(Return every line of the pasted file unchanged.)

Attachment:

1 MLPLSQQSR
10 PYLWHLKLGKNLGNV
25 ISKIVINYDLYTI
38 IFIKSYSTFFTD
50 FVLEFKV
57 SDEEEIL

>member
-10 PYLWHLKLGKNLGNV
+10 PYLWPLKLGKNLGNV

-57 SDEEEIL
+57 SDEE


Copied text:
1 MLPLSQQSR
10 PYLWHLKLGKNLGNV
25 ISKIVINYDLYTI
38 IFIKSYSTFFTD
50 FVLEFKV
57 SDEEEIL

>member
-10 PYLWHLKLGKNLGNV
+10 PYLWPLKLGKNLGNV

-57 SDEEEIL
+57 SDEE